There’s a really big shift that happens when you are doing what you are really great at. It’s different than just doing “something.” Our work is to tune into what that our greatness is: What’s our brilliance? What are we good at? How are we each creative? What makes our heart sing? Once we know that for sure for ourselves, we can start encouraging other people.

I coach people through that process. People tell me everything they want, but then end with that they don’t know what they want to do. I worked with a woman who works with the community, but she really loves pottery. She told me that she had this idea of a collective to teach the people how to throw pottery and become empowered. After sharing her dream, though, she concluded that she didn’t know what she wanted to do. I challenged that she had just told me. She responded, “But that’s so overwhelming!” So I walked her through the first couple of steps, and she realized it wasn’t so overwhelming. She could do this.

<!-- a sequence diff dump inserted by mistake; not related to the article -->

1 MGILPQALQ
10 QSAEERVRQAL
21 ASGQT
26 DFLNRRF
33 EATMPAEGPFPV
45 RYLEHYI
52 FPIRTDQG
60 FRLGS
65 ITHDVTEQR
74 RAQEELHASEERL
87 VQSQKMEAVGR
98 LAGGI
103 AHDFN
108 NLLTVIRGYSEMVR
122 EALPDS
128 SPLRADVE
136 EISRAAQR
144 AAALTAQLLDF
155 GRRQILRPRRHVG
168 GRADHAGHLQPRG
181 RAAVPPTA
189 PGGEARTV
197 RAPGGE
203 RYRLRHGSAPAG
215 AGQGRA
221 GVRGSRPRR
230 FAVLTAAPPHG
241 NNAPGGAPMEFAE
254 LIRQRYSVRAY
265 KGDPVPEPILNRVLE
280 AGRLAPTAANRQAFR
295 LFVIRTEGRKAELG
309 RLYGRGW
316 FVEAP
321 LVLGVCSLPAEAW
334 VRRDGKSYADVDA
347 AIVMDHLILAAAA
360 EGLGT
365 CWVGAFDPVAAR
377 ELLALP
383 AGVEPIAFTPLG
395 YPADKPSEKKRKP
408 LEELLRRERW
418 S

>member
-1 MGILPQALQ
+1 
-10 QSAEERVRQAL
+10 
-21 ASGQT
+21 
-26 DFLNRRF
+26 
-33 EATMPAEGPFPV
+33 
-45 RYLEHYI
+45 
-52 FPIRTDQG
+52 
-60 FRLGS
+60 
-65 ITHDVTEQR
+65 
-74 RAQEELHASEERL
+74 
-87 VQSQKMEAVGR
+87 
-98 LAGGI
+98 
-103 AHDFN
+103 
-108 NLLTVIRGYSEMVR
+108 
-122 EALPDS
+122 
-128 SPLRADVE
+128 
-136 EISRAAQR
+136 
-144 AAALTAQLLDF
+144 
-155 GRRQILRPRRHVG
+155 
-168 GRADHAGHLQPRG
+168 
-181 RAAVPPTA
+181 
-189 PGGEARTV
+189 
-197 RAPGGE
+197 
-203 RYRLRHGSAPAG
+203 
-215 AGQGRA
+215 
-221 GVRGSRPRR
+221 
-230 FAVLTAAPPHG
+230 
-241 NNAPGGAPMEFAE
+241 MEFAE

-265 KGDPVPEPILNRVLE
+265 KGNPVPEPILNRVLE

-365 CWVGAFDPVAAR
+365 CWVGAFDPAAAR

People know what they want to do, but don’t know how to do it.

When I had my epiphany in 2010, I searched for “creativity evangelist.” Nothing came up. Now – while you’d find a lot of my stuff and information about me, because I use this as my title and have a good digital footprint – you’ll also find more people calling themselves by this title.

Helping others find their first steps on a path to creativity